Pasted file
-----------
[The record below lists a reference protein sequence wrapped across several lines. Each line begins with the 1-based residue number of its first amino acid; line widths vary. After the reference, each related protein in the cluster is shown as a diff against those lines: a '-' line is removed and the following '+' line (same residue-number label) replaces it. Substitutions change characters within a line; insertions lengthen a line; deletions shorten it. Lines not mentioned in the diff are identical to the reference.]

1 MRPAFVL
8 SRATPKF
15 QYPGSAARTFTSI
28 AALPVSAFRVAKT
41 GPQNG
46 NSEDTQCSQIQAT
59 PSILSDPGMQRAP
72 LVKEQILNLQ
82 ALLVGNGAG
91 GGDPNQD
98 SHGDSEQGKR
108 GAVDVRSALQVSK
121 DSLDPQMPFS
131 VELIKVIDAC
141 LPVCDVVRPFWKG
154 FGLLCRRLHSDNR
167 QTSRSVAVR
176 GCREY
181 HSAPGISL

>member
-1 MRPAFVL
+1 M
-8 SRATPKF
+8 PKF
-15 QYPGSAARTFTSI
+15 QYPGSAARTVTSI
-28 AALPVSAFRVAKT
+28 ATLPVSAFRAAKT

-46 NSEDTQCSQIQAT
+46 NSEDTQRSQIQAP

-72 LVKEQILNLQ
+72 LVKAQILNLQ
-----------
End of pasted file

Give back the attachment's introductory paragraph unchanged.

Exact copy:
[The record below lists a reference protein sequence wrapped across several lines. Each line begins with the 1-based residue number of its first amino acid; line widths vary. After the reference, each related protein in the cluster is shown as a diff against those lines: a '-' line is removed and the following '+' line (same residue-number label) replaces it. Substitutions change characters within a line; insertions lengthen a line; deletions shorten it. Lines not mentioned in the diff are identical to the reference.]